Event Report: ‘The Life & Work of Naji Al Ali’ Exhibition with Robert Ballagh, Khalid Al Ali and William Parry
To mark International Day of Solidarity with the Palestinian People, on Friday 29th November the Ireland-Palestine Solidarity Campaign was proud to host a unique evening exploring how Palestinians and internationals use art as a method of both cultural and political resistance to Israeli occupation, apartheid and colonialism.
The event took place in the Pearse Centre, an historic dublin building which was the birthplace of Padraig and Willie Pearse, two Irish revolutionaries who were executed by the British military for their part in the 1916 Easter Rising. By 7.15 the venue was full to capacity and, unfortunately, we had to begin turning people away due to the lack of space. Those of us who were there we about to become privy to an amazing night.
The evening’s brilliant host was Robert Ballagh, one of Ireland’s leading artists, who has created a number of works with a theme around solidarity with Palestine and used them to raise money for the Irish Ship To Gaza Campaign, amongst others.
The evening began with some beautiful oud music courtesy of local young Palestinian musician Kifah Ajamiah. Then the first to speak were Matin O’Quigley and Fatin Al Tamimi, Chairperson and National Committee member of the IPSC respectively, who talked about the importance of the 29th November for Palestinians globally and given that evening was also the 12th birthday of the IPSC, also about our work over those years.
We were then joined via a video link up from the Middle East by Khalid Al Ali, the son of artist Naji Al Ali, who spoke eloquently about his father’s life, work and ideals. Using his cartoons as the medium of exploration, we learned of Naji’s attitude toward Israel, the Arab states, the Palestinian people and the Palestinian leadership, human rights, the role of oil and of course, about his most famous and enduring creation, the 10-year-old refugee child Handala.
Twenty-four of Naji Al Ali’s (c.1936-1987) drawings were exhibited on the walls exploring these themes. They revealed Al Ali as a tribune of Palestinian people, especially the refugees, of which he himself was one. His work expressed the hopes, fears and frustrations of not just Palestinians, but the Arab masses as well. The Guardian once suggested that Al Ali was “the nearest thing there is to an Arab public opinion”.
In particular, Al-Ali created cartoons that depict the complexities of the plight of the Palestinians. These cartoons are still relevant today – indeed, many of them are so prescient they could be about events today rather than 30 or 40 years ago – and Handala, the refugee child who is present in almost every cartoon, remains a potent and omnipresent symbol of the struggle of the Palestinian people for freedom, justice, equality and self-determination. Naji Al Ali, who was assassinated in 1987 in a murder than remains unsolved, lives on through his work – and others’ adaptations of this work; today Handala can spotted everywhere from necklaces and t-shirts, to frequent appearances on the Israeli separation wall in Palestine.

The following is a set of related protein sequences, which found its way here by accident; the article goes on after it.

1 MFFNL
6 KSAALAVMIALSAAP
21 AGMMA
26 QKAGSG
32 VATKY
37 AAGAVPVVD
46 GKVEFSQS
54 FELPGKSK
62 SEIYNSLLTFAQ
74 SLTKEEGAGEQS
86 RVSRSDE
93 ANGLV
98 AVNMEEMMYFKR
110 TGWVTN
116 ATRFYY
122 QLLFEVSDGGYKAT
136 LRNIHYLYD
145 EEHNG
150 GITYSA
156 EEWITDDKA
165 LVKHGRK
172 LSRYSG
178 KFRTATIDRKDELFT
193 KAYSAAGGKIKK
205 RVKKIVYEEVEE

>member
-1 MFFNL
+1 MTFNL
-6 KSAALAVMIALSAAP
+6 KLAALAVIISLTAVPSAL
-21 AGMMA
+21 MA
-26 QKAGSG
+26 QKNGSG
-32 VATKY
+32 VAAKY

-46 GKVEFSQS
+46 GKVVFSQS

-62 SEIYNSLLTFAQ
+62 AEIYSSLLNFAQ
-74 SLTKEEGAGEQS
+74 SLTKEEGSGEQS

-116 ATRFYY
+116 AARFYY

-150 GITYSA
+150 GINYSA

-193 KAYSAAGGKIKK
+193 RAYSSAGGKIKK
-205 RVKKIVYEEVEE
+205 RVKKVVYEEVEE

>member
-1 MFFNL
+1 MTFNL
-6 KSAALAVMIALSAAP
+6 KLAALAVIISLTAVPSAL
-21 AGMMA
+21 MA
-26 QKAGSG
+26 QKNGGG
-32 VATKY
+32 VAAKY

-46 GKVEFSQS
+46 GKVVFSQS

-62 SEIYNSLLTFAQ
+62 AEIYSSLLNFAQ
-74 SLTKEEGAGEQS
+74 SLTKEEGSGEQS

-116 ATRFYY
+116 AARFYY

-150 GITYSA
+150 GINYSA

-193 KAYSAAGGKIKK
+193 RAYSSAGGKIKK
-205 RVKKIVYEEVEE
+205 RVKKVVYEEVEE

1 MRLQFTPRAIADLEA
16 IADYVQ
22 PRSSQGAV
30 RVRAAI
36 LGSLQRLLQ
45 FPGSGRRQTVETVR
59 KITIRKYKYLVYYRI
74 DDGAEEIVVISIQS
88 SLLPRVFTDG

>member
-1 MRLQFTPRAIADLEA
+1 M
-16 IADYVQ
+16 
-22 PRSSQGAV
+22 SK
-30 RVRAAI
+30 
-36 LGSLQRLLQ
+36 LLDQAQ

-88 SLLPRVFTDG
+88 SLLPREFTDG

This latter point was illustrated by our next speaker, William Parry, who spoke to us via video link from London (being unable to make it in person due to personal reasons). William’s lecture maintained the evening’s our focus on art as a form of resistance and he discussed street art and graffiti in Palestine. He said that the presence of Israel’s illegal separation wall in many West Bank communities has given Palestinian and international artists access to what is, in effect, the world’s largest canvas. This canvas is used to convey messages of resistance and solidarity. Like the work of Naji Al Ali, the writing on the wall can be a barometer both of Palestinian public opinion, and of how the Israeli occupation is viewed internationally.
In 2010 Parry produced the book ‘Against the Wall: The Art of Resistance in Palestine’ which, alongside Palestinians, featured the work of renowned artists like Banksy, Ron English, and Blu. In October 2013 Parry again returned to the West Bank, bringing the acclaimed graffiti muralists How&Nosm along with him. Parry, who is also communications officer with Medical Aid for Palestine, talked not only about his trips and experiences, but also about the intersection of art, resistance, solidarity… and hope.
Following the speakers, Kifah Ajamiah once again returned to the stage and played some more traditional Paletsinian songs while people explored the exhibition, mingled and, of course, enjoyed refreshments and the absolutely delicious food prepared by Fatin Al Tamimi.
Every November 29th the Ireland-Palestine Solidarity Campaign organises an event to commemorate the UN’s International Day of Solidarity With the Palestinian People. Similar events occur all around world, and we are proud to be a part of the global movement of solidarity with the Palestinian people’s collective struggle for their human, national and democratic rights.
The IPSC would like to extend our thanks to everyone who took part in the evening; our speakers Khalid and William, our host Robert, our musician Kifah, our cooks Fatin, Martin and Sue, our workers on the night Jennifer, Frankie and Hassan, and the person whose vision brought the whole evening together, Angela. And of course, all those who came along and made it a very special evening.
We also like to acknowledge the presence of members of the Palestinian Mission to Ireland and the Palestinian community in Ireland at the evening.